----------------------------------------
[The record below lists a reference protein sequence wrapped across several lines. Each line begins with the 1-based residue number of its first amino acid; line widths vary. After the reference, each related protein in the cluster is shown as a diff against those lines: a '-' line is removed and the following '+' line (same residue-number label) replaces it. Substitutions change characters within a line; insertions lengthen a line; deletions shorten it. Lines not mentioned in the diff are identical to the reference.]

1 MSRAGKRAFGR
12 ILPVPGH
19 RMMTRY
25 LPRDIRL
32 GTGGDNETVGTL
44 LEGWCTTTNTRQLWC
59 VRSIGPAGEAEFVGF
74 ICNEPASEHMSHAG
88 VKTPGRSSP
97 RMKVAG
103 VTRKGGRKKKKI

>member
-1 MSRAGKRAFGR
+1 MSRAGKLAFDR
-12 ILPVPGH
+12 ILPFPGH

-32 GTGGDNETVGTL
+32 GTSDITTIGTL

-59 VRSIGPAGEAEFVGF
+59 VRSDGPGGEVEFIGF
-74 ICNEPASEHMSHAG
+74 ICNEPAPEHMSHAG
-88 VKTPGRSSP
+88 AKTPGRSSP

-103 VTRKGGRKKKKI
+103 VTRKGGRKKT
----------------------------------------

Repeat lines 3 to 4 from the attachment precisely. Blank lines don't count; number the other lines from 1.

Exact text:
12 ILPVPGH
19 RMMTRY